The member for Melbourne, who has an amendment, has suggested that this bill is being rushed. My response to the honourable member is simply that the committee has conducted not one but two inquiries on this. Data retention has been the subject of a public inquiry by the Senate Legal and Constitutional Affairs References Committee since December 2013. This is not a new issue by any means.
As far as the opposition's contribution is concerned I want to thank those opposite for their expression of support for both the bill and the government's proposed amendments, which will be moved shortly. There have been many important issues raised in the debate but in the time available—and given the central focus of discussion in recent days on this—I want to focus on the question of the treatment of journalists.
This raises very important and legitimate questions around the power of law enforcement agencies to investigate journalists' sources. All of us understand that the work that journalists do is just as important in our democracy as the work that we do as legislators—or, indeed, the work that the Public Service does in undertaking and executing the policies of government. I think it was Jefferson who said that if he was given a choice of a government without newspapers or newspapers without government he would choose the latter. Fortunately, we do not have to make that choice, but our democracy depends absolutely, fundamentally on a free press and journalists being able to do their work.
But journalists are subject to the law, like everybody else. There was a concern that the bill, by introducing an ability, so it was argued, for law enforcement and security agencies to obtain journalists' metadata to investigate sources suspected of illegally disclosing information—for example, checking which telephone numbers had called a journalist's number or vice versa—this ability might have a chilling effect on sources cooperating with journalists, who would be fearful of investigation or prosecution.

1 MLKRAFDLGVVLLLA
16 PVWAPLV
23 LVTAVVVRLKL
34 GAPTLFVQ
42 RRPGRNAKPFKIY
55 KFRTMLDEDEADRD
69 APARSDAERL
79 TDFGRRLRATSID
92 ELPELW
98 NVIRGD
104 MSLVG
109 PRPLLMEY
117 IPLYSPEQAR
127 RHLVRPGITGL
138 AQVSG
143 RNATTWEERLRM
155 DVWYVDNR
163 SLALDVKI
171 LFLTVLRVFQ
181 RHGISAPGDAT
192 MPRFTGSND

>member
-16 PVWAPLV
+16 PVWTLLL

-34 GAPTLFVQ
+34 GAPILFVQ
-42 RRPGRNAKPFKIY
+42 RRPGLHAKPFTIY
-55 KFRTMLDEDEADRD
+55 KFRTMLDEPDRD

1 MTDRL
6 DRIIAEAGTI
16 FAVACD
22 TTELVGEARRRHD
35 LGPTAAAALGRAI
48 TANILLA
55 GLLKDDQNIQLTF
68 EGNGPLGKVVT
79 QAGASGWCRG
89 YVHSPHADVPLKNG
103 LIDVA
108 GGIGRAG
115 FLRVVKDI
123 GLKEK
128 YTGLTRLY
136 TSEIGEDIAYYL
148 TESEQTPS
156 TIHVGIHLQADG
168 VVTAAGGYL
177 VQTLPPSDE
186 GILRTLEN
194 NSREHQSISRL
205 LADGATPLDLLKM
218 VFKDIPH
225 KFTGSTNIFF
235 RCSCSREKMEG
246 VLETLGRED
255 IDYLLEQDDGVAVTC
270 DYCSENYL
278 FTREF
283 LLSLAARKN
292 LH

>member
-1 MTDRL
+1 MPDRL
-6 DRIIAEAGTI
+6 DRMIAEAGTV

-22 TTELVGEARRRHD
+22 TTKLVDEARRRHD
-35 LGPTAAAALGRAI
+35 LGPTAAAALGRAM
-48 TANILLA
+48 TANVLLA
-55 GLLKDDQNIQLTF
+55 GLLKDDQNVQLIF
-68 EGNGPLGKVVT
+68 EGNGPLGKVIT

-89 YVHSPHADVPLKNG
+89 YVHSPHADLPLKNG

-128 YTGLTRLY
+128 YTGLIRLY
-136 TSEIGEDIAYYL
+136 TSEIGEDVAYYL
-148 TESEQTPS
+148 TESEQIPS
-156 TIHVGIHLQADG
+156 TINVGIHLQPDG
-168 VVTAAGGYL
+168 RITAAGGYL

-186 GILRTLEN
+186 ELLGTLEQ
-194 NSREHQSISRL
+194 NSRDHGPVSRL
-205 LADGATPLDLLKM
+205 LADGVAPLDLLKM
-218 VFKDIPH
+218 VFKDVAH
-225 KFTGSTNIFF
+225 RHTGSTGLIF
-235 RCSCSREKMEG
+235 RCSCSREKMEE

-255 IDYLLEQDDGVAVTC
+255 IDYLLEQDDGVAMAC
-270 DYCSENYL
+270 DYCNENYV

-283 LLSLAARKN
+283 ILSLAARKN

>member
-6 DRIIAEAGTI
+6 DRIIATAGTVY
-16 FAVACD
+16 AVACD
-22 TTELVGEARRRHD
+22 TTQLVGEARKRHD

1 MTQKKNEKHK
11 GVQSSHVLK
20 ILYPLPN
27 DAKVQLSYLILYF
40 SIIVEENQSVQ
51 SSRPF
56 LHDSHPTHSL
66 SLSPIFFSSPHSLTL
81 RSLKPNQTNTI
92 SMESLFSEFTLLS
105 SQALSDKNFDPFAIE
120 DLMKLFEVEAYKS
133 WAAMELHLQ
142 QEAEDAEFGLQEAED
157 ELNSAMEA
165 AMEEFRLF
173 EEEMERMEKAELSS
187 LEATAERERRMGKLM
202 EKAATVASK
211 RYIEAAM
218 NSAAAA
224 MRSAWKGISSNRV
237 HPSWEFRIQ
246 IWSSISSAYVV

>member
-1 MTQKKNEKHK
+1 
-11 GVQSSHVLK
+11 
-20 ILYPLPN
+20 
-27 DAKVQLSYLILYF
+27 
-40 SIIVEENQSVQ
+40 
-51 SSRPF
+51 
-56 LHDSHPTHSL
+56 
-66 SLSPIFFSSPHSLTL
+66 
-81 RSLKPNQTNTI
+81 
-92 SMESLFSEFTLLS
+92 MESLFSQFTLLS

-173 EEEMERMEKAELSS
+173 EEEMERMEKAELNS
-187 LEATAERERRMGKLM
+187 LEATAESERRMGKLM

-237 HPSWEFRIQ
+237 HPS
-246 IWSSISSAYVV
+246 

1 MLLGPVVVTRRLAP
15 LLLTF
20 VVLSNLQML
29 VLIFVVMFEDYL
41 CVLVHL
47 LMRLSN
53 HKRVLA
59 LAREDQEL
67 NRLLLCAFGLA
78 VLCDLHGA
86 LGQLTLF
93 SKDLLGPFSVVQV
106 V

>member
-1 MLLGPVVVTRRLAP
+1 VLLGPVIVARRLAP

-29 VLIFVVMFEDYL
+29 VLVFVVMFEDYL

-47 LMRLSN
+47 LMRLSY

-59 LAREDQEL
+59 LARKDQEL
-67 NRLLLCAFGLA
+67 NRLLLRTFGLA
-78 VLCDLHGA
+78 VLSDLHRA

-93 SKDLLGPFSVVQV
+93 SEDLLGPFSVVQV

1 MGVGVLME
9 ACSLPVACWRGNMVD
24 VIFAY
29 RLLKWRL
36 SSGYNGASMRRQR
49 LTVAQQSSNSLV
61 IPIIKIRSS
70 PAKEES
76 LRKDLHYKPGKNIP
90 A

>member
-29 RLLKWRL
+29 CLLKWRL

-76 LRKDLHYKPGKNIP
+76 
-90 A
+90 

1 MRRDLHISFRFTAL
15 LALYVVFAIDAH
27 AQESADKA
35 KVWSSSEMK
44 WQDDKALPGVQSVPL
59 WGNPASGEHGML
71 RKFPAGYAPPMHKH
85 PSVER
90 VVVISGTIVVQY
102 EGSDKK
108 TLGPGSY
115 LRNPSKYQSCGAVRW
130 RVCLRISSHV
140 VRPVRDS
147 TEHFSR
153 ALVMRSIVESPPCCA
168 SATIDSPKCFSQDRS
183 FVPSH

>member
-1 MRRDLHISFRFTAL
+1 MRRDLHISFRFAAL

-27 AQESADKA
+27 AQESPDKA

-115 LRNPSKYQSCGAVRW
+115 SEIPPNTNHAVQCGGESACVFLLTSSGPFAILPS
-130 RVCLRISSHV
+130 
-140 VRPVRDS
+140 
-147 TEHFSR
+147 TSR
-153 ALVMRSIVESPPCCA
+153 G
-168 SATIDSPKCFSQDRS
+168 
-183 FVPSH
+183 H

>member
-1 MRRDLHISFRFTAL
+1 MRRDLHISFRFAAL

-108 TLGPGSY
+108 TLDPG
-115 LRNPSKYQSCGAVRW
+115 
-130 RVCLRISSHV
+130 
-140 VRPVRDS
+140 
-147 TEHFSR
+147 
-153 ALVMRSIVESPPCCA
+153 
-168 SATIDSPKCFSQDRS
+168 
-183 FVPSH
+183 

Those concerns are misguided, in our submission. The bill does not grant law enforcement or security agencies any new powers in the way they access metadata of journalists or anyone else. In fact, agencies have been able to access this type of data for more than 20 years. What it does, as I said earlier, is simply ensure that the types of data that are currently being retained will be retained for a consistent period. In a number of cases, particularly with telephony metadata, some of the larger carriers now retain metadata for very long periods—for seven years in one case.
There is nothing in the bill, therefore, that should concern journalists about their right to do their jobs—their duty to do their jobs—and to deal confidentially with their sources. Obviously, journalists should take care to protect their sources. Like the Prime Minister, I am a former journalist. Both of us have had a rake's progress. We started off as honest journalists, and here we are as politicians—'What's next?' you may think; 'It can only get worse!'—so we understand the importance of this work.